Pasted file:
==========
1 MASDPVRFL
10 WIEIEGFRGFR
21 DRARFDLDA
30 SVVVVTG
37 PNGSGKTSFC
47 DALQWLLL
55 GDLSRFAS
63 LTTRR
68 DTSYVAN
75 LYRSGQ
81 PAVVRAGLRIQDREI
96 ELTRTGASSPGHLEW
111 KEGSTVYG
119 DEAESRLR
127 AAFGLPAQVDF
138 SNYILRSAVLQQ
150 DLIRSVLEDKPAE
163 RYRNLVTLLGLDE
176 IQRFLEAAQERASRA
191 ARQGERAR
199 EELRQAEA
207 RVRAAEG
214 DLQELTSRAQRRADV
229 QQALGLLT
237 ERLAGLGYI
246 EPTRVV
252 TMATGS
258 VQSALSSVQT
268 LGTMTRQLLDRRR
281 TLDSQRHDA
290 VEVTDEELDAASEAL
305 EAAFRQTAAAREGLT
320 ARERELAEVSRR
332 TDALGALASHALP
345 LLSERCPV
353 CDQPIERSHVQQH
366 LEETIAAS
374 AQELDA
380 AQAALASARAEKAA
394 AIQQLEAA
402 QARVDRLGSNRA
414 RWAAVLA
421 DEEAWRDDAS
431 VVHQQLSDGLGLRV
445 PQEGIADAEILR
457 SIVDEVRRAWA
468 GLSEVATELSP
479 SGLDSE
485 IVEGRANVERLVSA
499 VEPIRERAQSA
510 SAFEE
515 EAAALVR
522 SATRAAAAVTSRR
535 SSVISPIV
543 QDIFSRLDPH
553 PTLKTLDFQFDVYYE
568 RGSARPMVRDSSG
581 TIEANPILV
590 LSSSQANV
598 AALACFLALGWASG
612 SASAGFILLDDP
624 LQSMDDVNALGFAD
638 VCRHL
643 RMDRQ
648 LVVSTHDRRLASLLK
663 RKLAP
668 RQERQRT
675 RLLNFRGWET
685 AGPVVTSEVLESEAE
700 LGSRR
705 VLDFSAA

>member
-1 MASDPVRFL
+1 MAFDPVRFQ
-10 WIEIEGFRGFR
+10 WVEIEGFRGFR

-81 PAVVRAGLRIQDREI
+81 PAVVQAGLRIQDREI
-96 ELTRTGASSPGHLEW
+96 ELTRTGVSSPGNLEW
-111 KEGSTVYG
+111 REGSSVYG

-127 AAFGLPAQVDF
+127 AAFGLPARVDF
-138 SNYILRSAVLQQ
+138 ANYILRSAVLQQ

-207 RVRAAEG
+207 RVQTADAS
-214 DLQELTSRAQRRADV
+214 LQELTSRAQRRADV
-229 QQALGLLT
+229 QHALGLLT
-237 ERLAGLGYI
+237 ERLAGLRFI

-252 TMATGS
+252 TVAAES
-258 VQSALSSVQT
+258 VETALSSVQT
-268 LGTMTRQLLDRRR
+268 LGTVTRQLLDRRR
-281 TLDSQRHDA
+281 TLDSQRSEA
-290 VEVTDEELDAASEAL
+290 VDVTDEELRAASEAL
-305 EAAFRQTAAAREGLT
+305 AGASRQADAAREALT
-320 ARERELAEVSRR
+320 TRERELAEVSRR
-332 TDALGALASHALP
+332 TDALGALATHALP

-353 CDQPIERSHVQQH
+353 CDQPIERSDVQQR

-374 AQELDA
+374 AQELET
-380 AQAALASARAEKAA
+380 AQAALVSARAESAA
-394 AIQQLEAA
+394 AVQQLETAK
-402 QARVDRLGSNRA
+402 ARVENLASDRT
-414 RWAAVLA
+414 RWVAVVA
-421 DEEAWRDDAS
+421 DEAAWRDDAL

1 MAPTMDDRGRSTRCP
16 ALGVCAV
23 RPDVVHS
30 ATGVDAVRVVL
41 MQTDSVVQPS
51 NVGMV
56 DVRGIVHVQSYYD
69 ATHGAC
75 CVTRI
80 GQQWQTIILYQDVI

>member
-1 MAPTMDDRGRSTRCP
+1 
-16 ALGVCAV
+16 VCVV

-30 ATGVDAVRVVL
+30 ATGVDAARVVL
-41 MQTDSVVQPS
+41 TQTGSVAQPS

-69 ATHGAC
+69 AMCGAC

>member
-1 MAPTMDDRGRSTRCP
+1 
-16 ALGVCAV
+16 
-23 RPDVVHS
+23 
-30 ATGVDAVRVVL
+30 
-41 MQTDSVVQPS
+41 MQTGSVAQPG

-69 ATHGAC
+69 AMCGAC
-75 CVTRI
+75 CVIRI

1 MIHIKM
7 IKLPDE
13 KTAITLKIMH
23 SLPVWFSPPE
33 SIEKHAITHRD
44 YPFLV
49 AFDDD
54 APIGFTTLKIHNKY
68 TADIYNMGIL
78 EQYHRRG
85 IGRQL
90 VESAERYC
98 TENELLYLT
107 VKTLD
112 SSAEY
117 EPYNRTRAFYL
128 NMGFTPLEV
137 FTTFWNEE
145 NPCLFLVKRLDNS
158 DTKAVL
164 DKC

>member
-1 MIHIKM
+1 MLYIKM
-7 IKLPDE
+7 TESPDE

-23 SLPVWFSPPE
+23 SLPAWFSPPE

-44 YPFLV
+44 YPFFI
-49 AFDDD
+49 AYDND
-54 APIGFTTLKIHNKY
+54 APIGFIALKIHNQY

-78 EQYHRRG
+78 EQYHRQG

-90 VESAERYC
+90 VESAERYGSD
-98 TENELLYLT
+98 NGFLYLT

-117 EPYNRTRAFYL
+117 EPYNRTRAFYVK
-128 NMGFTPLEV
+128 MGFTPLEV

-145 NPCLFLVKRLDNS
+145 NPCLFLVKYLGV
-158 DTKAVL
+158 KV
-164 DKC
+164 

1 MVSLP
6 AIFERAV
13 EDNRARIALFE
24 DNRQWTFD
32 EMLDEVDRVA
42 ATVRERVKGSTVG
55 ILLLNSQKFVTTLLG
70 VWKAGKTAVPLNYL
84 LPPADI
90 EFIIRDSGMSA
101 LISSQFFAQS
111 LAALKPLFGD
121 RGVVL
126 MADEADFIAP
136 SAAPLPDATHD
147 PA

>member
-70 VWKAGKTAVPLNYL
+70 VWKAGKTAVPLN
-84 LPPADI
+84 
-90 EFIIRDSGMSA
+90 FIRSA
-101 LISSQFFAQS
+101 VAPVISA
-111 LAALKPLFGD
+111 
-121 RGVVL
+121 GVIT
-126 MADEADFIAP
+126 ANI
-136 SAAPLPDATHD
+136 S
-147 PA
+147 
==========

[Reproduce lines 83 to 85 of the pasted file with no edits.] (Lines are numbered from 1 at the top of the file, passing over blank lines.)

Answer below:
-127 AAFGLPAQVDF
+127 AAFGLPARVDF
-138 SNYILRSAVLQQ